Biologists rely heavily on the language of information, coding, and transmission that is commonplace in the field of information theory developed by Claude Shannon, but there is open debate about whether such language is anything more than facile metaphor. Philosophers of biology have argued that when biologists talk about information in genes and in evolution, they are not talking about the sort of information that Shannon’s theory addresses. First, philosophers have suggested that Shannon’s theory is only useful for developing a (...) shallow notion of correlation, the so-called causal sense of information. Second, they typically argue that in genetics and evolutionary biology, information language is used in a semantic sense, whereas semantics are deliberately omitted from Shannon’s theory. Neither critique is well-founded. Here we propose an alternative to the causal and semantic senses of information: a transmission sense of information, in which an object X conveys information if the function of X is to reduce, by virtue of its sequence properties, uncertainty on the part of an agent who observes X. The transmission sense not only captures much of what biologists intend when they talk about information in genes, but also brings Shannon’s theory back to the fore. By taking the viewpoint of a communications engineer and focusing on the decision problem of how information is to be packaged for transport, this approach resolves several problems that have plagued the information concept in biology, and highlights a number of important features of the way that information is encoded, stored, and transmitted as genetic sequence. (shrink)
Response to commentaries on “The Transmission Sense of Information” Content Type Journal Article Pages 195-200 DOI 10.1007/s10539-011-9257-3 Authors Carl T. Bergstrom, Department of Biology, University of Washington, Seattle, WA 98195-1800, USA Martin Rosvall, Integrated Science Lab, Department of Physics, Umeå University, 901 87 Umeå, Sweden Journal Biology and Philosophy Online ISSN 1572-8404 Print ISSN 0169-3867 Journal Volume Volume 26 Journal Issue Volume 26, Number 2.
A wide range of ecological and evolutionary models predict variety in phenotype or behavior when a population is at equilibrium. This heterogeneity can be realized in different ways. For example, it can be realized through a complex population of individuals exhibiting different simple behaviors, or through a simple population of individuals exhibiting complex, varying behaviors. In some theoretical frameworks these different realizations are treated as equivalent, but natural selection distinguishes between these two alternatives in subtle ways. By investigating an increasingly (...) complex series of models, from a simple fluctuating selection model up to a finite population hawk/dove game, we explore the selective pressures which discriminate between pure strategists, mixed at the population level, and individual mixed strategists. Our analysis reveals some important limitations to the ESS framework often employed to investigate the evolution of complex behavior. (shrink)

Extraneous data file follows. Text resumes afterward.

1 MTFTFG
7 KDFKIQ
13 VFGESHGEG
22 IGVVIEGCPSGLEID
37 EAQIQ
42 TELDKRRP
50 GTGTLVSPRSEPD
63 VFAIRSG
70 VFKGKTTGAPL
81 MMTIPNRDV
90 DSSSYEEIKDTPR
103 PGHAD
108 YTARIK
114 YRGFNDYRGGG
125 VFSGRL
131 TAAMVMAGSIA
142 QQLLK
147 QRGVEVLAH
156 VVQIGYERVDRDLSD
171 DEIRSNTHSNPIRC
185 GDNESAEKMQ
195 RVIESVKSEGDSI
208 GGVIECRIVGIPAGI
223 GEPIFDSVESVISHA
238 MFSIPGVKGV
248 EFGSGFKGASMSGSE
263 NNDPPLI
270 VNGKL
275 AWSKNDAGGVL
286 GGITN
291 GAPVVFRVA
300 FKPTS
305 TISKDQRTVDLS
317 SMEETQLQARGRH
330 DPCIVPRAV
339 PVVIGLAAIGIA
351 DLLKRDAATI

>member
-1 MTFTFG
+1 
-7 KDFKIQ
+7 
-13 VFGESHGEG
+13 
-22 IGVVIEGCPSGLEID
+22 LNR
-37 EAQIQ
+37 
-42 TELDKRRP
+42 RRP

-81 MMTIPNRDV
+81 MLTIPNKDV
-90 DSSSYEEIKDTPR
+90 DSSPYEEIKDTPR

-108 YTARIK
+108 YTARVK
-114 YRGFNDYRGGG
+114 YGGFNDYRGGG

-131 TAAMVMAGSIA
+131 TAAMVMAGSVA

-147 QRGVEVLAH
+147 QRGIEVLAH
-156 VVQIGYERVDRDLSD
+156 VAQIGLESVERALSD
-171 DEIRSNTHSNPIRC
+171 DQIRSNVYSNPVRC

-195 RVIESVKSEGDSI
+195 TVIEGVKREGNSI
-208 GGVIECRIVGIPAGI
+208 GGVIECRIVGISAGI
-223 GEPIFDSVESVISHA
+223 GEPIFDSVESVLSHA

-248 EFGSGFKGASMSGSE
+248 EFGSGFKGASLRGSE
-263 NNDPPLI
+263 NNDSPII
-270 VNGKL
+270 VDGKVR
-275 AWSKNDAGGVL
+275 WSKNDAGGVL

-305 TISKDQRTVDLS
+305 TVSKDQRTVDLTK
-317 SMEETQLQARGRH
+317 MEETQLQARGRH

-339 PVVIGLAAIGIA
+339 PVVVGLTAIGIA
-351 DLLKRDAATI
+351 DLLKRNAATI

Commentary on “The transmission sense of information” by Carl T. Bergstrom and Martin Rosvall Content Type Journal Article Pages 191-194 DOI 10.1007/s10539-010-9233-3 Authors James Maclaurin, University of Otago, Dunedin, New Zealand Journal Biology and Philosophy Online ISSN 1572-8404 Print ISSN 0169-3867 Journal Volume Volume 26 Journal Issue Volume 26, Number 2.
Costly signalling theory has become a common explanation for honest communication when interests conflict. In this paper, we provide an alternative explanation for partially honest communication that does not require significant signal costs. We show that this alternative is at least as plausible as traditional costly signalling, and we suggest a number of experiments that might be used to distinguish the two theories.
The problem of the many threatens to show that, in general, there are far more ordinary objects than you might have thought. I present and motivate a solution to this problem using many-one identity. According to this solution, the many things that seem to have what it takes to be, say, a cat, are collectively identical to that single cat.